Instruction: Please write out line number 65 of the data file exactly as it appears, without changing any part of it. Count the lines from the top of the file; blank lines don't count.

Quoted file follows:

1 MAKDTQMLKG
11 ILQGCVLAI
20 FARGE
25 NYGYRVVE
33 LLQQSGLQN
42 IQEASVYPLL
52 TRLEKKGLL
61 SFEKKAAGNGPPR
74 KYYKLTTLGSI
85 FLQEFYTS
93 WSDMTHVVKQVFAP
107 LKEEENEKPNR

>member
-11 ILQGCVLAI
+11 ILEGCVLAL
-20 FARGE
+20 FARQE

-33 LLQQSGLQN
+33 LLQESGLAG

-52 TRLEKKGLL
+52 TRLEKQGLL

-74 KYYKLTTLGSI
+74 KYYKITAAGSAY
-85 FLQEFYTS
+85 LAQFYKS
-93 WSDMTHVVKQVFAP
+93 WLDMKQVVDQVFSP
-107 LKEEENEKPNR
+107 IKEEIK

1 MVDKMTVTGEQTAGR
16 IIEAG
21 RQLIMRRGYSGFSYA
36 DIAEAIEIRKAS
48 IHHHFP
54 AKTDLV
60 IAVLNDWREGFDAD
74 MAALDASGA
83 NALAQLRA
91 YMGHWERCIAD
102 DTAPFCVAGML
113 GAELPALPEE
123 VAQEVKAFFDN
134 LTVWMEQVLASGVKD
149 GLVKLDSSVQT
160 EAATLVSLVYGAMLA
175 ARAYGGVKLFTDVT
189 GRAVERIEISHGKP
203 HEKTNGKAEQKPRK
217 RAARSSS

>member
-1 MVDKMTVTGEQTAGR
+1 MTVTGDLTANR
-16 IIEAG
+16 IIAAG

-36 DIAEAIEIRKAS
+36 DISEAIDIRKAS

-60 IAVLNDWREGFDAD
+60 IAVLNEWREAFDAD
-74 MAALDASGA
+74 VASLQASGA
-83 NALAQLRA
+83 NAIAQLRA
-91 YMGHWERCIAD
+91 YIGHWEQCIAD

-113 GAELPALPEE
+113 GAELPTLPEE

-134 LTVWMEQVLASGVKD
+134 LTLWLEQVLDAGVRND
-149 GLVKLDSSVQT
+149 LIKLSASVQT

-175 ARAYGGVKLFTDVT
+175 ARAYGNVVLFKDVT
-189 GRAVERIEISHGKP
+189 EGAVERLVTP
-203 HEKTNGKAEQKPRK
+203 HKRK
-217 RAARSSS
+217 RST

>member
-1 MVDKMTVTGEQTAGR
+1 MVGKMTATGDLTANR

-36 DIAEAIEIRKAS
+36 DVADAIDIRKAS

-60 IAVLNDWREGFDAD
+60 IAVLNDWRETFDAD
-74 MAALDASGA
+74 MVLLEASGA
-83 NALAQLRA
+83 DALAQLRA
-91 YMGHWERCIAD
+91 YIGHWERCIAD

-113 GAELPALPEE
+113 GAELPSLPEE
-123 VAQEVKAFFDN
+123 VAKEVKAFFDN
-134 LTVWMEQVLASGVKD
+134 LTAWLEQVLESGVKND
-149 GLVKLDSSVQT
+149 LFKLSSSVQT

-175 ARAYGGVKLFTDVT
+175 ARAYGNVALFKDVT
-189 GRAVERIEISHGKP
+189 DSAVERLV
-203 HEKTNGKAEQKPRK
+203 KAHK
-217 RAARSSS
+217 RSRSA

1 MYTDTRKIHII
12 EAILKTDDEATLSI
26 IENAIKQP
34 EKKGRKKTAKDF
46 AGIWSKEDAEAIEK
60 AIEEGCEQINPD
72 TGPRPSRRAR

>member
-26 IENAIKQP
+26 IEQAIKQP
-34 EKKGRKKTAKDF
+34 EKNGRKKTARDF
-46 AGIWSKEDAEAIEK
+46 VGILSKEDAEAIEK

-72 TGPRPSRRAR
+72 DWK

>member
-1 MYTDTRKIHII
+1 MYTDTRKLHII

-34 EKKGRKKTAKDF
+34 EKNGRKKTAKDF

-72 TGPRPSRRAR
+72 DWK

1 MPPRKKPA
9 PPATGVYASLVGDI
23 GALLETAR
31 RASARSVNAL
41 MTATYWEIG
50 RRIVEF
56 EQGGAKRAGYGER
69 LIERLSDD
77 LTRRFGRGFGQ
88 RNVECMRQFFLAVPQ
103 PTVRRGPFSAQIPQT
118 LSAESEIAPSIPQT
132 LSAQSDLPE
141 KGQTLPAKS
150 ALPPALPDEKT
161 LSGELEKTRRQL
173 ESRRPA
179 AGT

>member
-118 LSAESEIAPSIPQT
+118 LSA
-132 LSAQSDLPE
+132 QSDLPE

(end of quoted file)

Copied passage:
-113 GAELPALPEE